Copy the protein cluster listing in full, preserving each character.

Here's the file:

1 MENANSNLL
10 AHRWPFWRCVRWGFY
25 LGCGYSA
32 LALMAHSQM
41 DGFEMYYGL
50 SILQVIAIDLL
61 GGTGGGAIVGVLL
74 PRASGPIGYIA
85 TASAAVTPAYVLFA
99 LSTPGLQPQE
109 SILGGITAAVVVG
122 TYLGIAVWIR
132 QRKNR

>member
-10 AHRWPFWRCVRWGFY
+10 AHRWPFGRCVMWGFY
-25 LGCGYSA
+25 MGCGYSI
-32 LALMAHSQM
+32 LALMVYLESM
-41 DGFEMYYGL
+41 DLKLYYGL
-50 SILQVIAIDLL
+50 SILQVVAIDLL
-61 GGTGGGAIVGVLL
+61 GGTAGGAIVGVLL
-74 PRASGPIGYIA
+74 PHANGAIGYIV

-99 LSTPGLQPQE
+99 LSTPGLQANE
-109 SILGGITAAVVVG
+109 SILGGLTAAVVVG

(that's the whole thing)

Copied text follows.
1 MENANSNLL
10 AHRWPFWRCVRWGFY
25 LGCGYSA
32 LALMAHSQM
41 DGFEMYYGL
50 SILQVIAIDLL
61 GGTGGGAIVGVLL
74 PRASGPIGYIA
85 TASAAVTPAYVLFA
99 LSTPGLQPQE
109 SILGGITAAVVVG
122 TYLGIAVWIR
132 QRKNR

>member
-10 AHRWPFWRCVRWGFY
+10 AHRWPFGRCVMWGFY
-25 LGCGYSA
+25 MGCGYSI
-32 LALMAHSQM
+32 LALMVYLESM
-41 DGFEMYYGL
+41 DLKLYYGL
-50 SILQVIAIDLL
+50 SILQVVAIDLL
-61 GGTGGGAIVGVLL
+61 GGTAGGAIVGVLL
-74 PRASGPIGYIA
+74 PHANGAIGYIV

-99 LSTPGLQPQE
+99 LSTPGLQANE
-109 SILGGITAAVVVG
+109 SILGGLTAAVVVG